There’s been a bit of discussion on philosophy (which pleases me, by the way), so I thought it was time to resurrect this one from the vault of Livejournal about 6 years ago, with a few minor edits.
A preposterous question. Obviously, it depends on what sort of philosopher we’re discussing. I’m sure this has been done before, but here are my answers:
Pragmatist: Hey, if holding the bulb while four of your friends turn the chair makes you happy, then that is the right way to change a light-bulb for you.
Empiricist: We can’t know how to change a light-bulb, we can only know how it has been reportedly changed in the past. But we can make lists of how big it is, the wattage, the thickness of the glass, the composition of the filiment…
Thomist: When we examine the concept of “light-bulb” one requirement is that it light up. Hence, if it does not light up, it is not a light-bulb. If it is not a light-bulb there is no reason to change it.
Aristotelean: Changing of light-bulbs can be divided into: manipulation of the old bulb, and manipulation of the new bulb. Bulb manipulation, in turn, can be divided into: Turning motion, raising motion, dropping motion. We cannot understand motion.
Kantian: While having light is a categorical imperative, by understanding the light-bulb-in-itself, it becomes, for us, a new light-bulb, and thus there is no need to change it.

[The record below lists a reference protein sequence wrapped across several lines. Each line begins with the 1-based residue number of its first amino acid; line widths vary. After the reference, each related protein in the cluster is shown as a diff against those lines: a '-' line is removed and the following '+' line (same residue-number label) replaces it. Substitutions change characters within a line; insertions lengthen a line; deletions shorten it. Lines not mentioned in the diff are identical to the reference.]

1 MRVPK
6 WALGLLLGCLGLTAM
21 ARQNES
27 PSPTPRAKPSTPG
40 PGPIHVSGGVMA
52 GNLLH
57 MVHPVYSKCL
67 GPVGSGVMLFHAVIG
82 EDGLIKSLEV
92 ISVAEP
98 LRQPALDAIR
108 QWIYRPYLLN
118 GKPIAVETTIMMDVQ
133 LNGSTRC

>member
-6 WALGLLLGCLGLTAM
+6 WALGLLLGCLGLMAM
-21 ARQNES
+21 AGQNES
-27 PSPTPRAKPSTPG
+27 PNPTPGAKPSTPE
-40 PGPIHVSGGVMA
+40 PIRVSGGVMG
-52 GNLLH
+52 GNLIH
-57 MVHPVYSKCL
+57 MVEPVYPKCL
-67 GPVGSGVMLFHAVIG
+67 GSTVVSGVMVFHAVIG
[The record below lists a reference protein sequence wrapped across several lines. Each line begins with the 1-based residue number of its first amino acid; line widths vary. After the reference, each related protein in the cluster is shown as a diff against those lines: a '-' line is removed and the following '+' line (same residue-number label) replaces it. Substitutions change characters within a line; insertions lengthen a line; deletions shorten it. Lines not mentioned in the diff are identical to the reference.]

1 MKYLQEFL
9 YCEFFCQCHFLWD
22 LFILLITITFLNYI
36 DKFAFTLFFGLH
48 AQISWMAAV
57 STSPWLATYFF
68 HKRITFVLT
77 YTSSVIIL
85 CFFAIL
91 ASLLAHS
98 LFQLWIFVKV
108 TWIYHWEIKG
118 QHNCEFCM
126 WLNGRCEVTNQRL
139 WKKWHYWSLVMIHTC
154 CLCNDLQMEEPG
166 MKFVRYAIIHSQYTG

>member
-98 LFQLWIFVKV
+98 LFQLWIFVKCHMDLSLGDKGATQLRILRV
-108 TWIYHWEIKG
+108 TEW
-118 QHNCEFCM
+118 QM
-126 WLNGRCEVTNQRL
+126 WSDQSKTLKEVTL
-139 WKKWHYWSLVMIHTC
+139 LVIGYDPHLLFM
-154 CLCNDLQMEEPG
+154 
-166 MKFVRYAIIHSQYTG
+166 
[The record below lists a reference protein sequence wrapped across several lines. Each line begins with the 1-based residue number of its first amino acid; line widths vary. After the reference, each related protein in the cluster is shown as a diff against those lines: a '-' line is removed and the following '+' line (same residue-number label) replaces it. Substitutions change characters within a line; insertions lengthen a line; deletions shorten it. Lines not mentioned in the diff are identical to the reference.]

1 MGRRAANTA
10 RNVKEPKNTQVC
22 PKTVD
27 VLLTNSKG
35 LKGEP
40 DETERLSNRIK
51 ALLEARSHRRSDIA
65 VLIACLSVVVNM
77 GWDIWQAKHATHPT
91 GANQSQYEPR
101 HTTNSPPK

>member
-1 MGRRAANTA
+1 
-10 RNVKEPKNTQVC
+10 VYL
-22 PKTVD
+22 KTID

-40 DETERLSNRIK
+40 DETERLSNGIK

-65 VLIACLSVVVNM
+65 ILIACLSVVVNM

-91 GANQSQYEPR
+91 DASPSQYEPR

Platonist: The closer our light-bulb gets to the Ideal Light-bulb, the less it requires changing.
Dialectical Materialist: None. The light-bulb changes because of it’s own internal contradictions.
Skeptic: We can’t know if we’re changing the light-bulb. We can’t know if changing the light-bulb is an improvement. In fact, we can’t really know if it’s dark. Especially with the lights out.
Hegelian: A light-bulb that will not produce light is irrational. When the light-bulb becomes irrational, it ceases to exist; when the light bulb no longer exists, it is irrational. Insofar as a new light-bulb sheds light on the Absolute Idea, it becomes a rational light-bulb and comes into being as part of our striving for the categories of logic. Thus the transition: burned out bulb, to changing the bulb, to a working bulb, recapitulates the process of our thinking within the phenomenon of light, which in turns raises our minds to truth and freedom.
Positivist: If we cannot demonstrate mathematically the process of light-bulb changing, the bulb is not important. If we can, then the mathematical demonstration is sufficient for our purposes.
Post-structuralist: By rejecting neo-Enlightenment notions that privilege “light” (which privilege we find textually included in the subject narrative), we can conceptualize the relationship between optically-oriented envisioning and those signifiers that address interpretations of post-colonial modernism as an established text within the framework of which, intertextually, we are lead to reject any causal relationship between the operands and the motivators, thus redefining darkness on an individual basis that turns the meta-narrative into its own form of de-categorized photonic emission.
Memetics: The speed at which the notion “a burned out light-bulb should be replaced” has spread is inexplicable unless one looks at the idea itself.
Existentialist: Why change the light-bulb?